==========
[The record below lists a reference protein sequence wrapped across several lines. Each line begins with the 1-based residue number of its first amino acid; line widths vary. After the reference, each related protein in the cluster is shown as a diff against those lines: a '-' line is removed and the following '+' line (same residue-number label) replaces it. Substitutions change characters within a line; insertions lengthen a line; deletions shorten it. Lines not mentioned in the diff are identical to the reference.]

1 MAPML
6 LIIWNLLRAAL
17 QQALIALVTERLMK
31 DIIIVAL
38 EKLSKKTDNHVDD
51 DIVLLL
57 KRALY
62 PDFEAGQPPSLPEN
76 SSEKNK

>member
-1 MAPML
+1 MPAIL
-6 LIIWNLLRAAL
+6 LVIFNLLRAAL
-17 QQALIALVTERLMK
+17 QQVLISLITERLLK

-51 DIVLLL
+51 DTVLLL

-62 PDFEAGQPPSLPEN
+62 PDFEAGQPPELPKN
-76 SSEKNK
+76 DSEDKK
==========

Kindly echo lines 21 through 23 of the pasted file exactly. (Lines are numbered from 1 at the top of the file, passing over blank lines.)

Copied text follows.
+62 PDFEAGQPPELPKN
-76 SSEKNK
+76 DSEDKK